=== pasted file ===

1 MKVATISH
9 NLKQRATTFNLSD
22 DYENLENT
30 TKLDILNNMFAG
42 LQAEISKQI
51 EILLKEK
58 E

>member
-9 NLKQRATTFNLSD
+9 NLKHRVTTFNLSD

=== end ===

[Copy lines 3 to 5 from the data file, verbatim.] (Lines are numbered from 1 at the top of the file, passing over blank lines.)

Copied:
22 DYENLENT
30 TKLDILNNMFAG
42 LQAEISKQI